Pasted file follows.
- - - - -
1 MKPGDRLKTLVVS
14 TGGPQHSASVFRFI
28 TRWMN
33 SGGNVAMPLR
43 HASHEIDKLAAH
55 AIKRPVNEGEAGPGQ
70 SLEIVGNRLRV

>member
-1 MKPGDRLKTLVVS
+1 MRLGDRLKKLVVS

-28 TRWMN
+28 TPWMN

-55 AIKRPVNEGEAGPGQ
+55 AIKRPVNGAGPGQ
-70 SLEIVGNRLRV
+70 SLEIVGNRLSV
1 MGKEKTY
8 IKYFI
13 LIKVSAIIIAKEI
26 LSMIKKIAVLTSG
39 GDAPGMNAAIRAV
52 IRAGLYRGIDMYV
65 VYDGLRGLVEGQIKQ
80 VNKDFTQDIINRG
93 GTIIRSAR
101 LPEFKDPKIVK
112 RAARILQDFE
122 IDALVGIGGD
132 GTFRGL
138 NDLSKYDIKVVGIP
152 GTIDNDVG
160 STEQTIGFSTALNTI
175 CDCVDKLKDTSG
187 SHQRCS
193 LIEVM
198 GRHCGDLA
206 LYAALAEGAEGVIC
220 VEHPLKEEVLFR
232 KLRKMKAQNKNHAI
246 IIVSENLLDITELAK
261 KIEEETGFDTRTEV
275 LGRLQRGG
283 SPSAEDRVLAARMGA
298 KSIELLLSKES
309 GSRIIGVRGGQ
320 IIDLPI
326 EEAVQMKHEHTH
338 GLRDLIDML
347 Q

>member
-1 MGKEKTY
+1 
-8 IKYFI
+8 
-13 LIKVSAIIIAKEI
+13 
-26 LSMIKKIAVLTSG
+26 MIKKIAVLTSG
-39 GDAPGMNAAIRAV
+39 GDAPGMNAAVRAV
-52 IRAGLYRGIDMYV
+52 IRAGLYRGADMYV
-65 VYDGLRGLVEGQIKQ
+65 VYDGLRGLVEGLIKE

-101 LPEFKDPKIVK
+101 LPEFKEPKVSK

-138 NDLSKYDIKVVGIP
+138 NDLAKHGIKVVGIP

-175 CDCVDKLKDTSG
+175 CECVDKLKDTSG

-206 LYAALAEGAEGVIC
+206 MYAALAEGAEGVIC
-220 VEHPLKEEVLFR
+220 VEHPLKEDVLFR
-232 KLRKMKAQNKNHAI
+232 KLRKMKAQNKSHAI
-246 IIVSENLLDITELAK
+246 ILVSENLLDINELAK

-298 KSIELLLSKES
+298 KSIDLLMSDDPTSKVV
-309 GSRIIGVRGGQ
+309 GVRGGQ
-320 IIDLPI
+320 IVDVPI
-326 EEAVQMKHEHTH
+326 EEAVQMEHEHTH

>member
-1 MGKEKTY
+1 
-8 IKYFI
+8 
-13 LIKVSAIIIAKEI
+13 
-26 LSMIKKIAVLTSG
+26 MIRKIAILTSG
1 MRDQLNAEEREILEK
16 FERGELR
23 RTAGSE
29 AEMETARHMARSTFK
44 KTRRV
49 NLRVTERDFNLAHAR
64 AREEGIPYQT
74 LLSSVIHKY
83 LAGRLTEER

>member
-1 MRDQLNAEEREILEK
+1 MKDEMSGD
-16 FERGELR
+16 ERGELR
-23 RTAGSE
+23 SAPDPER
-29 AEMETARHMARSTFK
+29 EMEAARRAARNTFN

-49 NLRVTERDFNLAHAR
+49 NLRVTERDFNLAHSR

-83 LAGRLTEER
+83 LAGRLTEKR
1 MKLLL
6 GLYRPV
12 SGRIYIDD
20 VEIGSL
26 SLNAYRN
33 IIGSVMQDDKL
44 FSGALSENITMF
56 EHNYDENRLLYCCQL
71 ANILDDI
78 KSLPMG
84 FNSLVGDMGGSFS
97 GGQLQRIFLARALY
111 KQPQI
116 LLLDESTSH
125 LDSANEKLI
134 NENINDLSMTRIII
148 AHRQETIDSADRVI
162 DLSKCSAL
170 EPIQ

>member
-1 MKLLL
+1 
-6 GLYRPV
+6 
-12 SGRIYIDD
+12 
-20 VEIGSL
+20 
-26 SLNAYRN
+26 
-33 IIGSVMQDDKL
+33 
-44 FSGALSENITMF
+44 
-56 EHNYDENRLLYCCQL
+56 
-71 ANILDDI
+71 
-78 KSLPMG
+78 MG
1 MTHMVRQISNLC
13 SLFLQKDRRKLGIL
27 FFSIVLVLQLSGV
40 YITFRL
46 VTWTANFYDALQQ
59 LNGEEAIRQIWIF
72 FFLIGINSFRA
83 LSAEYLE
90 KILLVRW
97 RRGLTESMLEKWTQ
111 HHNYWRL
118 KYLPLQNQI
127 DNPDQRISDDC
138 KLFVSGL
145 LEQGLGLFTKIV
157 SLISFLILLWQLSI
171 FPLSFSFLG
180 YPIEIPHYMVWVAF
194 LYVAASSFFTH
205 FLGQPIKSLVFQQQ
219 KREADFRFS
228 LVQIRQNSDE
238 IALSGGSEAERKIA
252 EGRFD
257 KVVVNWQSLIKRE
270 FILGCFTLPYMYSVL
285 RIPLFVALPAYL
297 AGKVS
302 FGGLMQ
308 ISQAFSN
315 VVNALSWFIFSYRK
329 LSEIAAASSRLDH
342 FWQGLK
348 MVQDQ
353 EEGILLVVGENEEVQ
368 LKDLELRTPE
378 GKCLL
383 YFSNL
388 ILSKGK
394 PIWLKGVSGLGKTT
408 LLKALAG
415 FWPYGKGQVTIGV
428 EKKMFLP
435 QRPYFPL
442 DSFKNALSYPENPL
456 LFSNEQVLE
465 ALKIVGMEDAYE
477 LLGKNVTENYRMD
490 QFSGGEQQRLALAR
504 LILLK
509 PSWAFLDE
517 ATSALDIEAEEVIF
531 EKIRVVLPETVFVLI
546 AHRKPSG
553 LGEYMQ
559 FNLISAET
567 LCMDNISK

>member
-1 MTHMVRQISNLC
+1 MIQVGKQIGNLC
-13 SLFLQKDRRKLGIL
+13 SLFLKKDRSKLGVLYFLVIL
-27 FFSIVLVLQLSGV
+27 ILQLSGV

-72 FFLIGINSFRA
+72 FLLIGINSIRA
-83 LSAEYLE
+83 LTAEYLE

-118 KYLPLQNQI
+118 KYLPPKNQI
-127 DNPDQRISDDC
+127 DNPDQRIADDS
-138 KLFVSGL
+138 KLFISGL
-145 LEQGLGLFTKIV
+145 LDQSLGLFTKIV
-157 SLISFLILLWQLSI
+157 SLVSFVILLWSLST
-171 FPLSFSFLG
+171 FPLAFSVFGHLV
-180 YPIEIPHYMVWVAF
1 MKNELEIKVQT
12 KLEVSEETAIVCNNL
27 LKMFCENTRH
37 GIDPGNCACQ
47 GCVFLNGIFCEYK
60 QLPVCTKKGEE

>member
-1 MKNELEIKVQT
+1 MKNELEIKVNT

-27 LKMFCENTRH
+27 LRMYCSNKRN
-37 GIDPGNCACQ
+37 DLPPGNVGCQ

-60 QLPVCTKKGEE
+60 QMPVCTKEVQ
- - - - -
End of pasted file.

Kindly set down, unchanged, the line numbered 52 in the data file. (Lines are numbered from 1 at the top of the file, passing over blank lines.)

+1 